DIRECT COMPLAINTS
 
The following advertisements were in violation of ASCI’s Guidelines for Celebrities in Advertising. The advertisers did not provide any evidence to show that the celebrities did due diligence prior to lending their name for the endorsements, to ensure that all description, claims and comparisons made in the advertisement are capable of substantiation:
 
1. Hero MotoCorp Ltd (Hero Xtreme 200r): In the advertisement, cricketer Virat Kohli is seen driving rashly in normal traffic conditions. The advertisement portrays violation of traffic rules, shows dangerous practices and manifests disregard for safety. The advertisement showed speed manoeuvrability in a manner which encourages unsafe or reckless driving which could harm the driver and general public.  The TVC contravened Chapter III.3 of the ASCI Code and Clauses (a) (b) and (c) of the ASCI Guidelines for Advertisements depicting Automotive Vehicles.
 
2. L’Oreal India Pvt Ltd. (L'Oreal Extraordinary Clay Shampoo): The advertisement’s claim, “The power of pure clay in shampoo” is inadequately substantiated as it lacked specific scientific evaluation showing the effectiveness of clay and is misleading by ambiguity and implication. For the claim “keeps hair non-stop fresh for up to 72 hours” the advertiser did not provide appropriate scientific evaluation to substantiate the claim, hence is misleading by ambiguity and exaggeration and is likely to lead to grave or widespread disappointment in the minds of consumers. 
 
3. L'Oreal India P. Ltd. (Garnier Micellar Cleansing Water): The advertisement with celebrity Alia Bhat claimed, “Makeup off in just one swipe,” which was not substantiated. The claim is misleading by exaggeration, and is likely to lead to grave or widespread disappointment in the minds of consumers. The advertiser did not provide any testimonials, or any evidence of the consent of the celebrity for the product efficacy claims.
 
4. Buy Happy Marketing LLP (VIP Natural Hair Colour Shampoo): The advertisement shows celebrity Vivek Oberoi applying the product with his bare hands, and saying “Gloves ki zaroorat hi nahin. Gloves ke bina hi, isse app geele haathon mein leke safed baloon par shampoo hi tarah maasage karke sirf 15 minutes mein wash kar le. Ye aapke skin par bilkul nahin lagega, sirf aapke balon par lagega”, the claim was not substantiated with any technical test reports and is misleading by ambiguity and implication. The instructions in product leaflet mention “Use gloves when required” while the pack says “can be applied with wet bare hands” are contradictory. Also, the claim “5 in 1 benefit i.e. application on head, moustache, beard, chest and hand” was not substantiated with any safety test reports. The advertisement to be encouraging unsafe practices among consumers. Lastly, the advertiser did not provide any evidence of the celebrity’s due diligence hence violating the ASCI Guidelines for Celebrities in Advertising.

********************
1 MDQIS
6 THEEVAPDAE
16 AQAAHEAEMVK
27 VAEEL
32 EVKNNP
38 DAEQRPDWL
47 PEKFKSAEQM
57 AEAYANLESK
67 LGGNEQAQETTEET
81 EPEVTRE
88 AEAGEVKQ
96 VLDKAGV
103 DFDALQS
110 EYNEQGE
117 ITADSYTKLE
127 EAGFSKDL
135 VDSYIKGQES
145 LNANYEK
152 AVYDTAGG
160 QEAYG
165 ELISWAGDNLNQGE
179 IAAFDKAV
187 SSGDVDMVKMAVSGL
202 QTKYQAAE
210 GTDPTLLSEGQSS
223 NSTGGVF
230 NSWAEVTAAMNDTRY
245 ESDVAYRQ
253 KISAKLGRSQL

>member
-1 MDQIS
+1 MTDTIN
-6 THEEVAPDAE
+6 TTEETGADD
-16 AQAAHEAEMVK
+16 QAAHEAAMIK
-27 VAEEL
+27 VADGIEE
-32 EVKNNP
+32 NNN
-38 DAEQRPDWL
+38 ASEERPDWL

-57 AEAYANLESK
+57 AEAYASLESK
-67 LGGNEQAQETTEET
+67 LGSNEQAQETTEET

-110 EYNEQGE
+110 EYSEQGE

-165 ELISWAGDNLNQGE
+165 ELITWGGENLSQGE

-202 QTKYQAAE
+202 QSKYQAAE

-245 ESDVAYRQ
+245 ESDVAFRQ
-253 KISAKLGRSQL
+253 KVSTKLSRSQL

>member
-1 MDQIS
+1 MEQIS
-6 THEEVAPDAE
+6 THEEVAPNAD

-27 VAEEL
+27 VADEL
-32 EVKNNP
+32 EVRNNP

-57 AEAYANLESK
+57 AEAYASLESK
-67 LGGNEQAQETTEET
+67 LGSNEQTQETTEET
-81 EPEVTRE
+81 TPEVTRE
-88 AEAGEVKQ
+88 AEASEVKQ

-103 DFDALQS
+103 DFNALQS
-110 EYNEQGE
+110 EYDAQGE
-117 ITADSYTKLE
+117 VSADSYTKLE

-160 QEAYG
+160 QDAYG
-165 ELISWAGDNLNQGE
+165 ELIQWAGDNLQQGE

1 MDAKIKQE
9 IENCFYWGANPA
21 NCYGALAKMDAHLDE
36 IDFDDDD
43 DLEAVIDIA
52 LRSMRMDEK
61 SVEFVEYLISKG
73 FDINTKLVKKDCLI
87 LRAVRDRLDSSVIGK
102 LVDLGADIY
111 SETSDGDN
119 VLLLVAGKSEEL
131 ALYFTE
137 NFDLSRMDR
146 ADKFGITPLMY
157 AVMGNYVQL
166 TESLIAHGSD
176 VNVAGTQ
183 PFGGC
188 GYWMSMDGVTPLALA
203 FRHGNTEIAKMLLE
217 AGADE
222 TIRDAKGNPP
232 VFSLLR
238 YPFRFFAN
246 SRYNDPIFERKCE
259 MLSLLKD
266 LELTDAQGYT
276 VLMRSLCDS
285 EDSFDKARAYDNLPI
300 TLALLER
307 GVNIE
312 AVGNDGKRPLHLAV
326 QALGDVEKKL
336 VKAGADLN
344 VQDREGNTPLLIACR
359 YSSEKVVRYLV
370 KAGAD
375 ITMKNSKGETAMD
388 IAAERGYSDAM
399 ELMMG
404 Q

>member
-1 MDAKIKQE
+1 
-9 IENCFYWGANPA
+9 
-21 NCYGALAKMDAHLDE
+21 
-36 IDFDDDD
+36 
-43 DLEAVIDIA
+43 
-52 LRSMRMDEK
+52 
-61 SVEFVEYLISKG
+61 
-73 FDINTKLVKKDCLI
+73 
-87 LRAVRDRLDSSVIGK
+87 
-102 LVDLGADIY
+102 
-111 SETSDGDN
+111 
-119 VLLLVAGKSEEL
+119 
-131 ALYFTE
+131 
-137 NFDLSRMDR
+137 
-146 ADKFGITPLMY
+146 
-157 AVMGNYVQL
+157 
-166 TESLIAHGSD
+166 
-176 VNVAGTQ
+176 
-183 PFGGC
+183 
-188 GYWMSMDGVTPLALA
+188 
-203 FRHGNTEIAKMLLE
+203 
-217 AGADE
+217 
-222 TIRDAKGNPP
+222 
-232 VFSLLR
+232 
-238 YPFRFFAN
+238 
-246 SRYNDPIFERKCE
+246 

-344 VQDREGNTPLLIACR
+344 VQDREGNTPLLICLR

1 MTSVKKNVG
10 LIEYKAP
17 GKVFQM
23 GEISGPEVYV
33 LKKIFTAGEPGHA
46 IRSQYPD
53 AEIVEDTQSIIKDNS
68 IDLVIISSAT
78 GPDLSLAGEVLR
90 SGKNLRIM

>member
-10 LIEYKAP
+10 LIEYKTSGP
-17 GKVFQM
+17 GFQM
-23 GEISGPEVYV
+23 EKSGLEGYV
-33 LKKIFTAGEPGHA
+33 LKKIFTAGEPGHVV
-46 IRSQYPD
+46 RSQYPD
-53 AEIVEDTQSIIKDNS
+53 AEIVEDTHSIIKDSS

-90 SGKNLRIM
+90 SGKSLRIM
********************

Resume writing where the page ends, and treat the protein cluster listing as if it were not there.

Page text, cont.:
Food and beverage 
 
ITC Limited (Sunfeast Yippee Powerup Masala Noodles): The advertisement’s claim “Atta Noodles” is misleading by omission and exploits consumers’ lack of knowledge as the product also contains “Refined Wheat Flour” (Maida) quantity of which has not been declared in the ingredient list on the product pack. 
 
Pernod Ricard India (Blenders Pride Music CDs): The advertisement features a man wearing a suit, holding a cricket ball while the tagline reads: “It’s Never Too Early to create a legacy. Be Ages Ahead.” The advertisement is a surrogate advertisement for promotion of a liquor product – Seagram’s Blenders Pride and is misleading by implication.
 
Personal Care
 
The following advertisements were considered to be misleading and also likely to lead to grave or widespread disappointment in the minds of consumers.
 
1. Procter & Gamble Hygiene & Health Care Limited (Head & Shoulders Anti-Dandruff Shampoo): In 3 advertisements - Print, Digital and Point of sale, the claim, “Keeps you up to 100% dandruff free” requires the adjective “up to” to have an equal emphasis in the super, in terms of font size, weight as well as colour, shape / bold characters, as it is an important descriptor for the claim to hold true. The advertisement’s claim gives the impression that it is able to provide “100% dandruff free” hair which is misleading and it contravened Chapters I.4 and I.5 of the ASCI Code and the ASCI Guidelines on disclaimers in advertising.